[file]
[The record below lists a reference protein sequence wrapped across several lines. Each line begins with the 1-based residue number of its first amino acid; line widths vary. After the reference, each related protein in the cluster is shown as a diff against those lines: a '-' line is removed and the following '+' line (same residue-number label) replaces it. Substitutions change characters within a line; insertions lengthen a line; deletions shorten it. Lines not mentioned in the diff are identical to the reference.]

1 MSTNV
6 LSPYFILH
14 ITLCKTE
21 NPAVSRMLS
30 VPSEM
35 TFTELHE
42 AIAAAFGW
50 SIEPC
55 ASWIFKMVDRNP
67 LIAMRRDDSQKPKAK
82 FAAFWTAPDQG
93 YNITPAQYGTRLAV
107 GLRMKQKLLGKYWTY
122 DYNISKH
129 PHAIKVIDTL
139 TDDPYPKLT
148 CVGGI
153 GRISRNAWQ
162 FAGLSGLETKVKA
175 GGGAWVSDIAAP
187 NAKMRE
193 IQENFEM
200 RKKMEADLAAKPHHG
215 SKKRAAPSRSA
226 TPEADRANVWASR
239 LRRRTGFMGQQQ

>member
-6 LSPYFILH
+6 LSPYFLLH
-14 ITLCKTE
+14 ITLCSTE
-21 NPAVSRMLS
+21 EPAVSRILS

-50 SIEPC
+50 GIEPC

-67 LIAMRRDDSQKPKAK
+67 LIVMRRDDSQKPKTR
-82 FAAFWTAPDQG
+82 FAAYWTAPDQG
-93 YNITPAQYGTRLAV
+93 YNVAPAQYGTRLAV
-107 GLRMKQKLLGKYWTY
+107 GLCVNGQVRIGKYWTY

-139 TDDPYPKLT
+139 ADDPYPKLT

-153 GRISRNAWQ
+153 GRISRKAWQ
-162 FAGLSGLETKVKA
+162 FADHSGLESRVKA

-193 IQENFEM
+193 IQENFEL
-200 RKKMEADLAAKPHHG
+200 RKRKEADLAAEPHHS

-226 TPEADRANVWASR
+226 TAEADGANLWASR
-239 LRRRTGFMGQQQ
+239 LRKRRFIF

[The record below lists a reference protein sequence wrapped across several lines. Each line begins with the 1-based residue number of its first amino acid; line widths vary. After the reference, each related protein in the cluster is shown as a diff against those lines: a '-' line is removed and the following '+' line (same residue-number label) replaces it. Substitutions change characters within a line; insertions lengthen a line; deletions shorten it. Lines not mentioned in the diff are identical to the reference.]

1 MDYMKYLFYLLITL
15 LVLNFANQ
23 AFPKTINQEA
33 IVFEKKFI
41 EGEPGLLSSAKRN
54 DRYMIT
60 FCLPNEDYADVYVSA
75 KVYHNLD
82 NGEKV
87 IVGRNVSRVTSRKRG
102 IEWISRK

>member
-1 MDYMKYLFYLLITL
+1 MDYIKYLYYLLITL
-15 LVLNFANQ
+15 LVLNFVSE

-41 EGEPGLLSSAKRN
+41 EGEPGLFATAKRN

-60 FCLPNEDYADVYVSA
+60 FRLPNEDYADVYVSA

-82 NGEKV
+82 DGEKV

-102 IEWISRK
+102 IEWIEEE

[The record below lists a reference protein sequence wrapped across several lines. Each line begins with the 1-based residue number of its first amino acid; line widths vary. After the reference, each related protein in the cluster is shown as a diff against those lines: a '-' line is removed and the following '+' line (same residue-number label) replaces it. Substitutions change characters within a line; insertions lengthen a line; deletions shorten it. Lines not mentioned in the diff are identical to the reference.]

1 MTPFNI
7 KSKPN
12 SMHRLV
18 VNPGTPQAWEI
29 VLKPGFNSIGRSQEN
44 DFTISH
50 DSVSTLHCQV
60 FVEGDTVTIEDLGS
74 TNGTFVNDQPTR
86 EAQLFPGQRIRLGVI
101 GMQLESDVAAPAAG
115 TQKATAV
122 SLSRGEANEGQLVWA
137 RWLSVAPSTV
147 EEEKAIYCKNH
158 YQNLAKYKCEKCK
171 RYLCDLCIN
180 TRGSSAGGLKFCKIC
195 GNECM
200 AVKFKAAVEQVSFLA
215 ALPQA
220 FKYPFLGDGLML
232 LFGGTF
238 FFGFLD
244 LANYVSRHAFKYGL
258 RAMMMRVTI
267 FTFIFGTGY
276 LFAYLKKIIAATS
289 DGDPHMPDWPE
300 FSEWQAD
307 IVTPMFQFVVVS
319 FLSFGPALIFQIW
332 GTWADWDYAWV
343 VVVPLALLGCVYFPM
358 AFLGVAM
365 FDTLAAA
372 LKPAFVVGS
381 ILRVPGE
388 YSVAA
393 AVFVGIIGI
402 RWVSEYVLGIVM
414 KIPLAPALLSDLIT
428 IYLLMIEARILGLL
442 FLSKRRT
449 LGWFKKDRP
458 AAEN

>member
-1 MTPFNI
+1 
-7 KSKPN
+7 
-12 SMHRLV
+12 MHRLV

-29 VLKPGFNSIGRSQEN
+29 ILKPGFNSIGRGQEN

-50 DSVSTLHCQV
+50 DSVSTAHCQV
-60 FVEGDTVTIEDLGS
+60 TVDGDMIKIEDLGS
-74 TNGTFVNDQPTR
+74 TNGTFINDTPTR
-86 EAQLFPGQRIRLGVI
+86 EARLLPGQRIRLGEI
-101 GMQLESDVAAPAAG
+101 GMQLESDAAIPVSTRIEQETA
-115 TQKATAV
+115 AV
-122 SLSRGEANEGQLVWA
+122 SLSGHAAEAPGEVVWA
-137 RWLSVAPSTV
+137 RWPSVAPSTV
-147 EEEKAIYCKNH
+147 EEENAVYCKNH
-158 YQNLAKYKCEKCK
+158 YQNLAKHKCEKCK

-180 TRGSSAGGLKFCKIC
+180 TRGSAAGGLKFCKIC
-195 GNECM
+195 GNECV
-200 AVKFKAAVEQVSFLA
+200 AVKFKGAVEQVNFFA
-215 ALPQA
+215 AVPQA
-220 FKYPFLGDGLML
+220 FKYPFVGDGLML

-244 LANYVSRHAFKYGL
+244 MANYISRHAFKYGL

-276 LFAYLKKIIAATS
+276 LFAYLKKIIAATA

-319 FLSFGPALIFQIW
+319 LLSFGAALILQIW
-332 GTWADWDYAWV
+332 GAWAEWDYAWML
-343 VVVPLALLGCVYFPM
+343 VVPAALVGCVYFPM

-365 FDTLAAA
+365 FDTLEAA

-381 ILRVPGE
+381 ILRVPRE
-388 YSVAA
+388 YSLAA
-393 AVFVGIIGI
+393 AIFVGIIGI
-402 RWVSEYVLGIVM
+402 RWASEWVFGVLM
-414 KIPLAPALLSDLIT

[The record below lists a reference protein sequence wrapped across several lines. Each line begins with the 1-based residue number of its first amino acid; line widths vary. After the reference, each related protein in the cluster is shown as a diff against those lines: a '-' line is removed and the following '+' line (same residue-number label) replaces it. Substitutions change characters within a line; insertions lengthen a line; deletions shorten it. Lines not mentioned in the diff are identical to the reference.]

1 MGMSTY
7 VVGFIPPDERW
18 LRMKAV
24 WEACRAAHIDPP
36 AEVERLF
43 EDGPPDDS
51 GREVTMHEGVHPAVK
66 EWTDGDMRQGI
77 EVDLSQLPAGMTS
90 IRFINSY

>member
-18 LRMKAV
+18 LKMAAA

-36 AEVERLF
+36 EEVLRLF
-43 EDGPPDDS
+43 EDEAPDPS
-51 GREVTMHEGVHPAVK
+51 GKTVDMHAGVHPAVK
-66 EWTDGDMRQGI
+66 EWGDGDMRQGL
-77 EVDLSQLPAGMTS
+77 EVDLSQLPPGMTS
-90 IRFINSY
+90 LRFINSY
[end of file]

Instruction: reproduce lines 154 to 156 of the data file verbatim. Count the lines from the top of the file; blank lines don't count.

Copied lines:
-137 RWLSVAPSTV
+137 RWPSVAPSTV
-147 EEEKAIYCKNH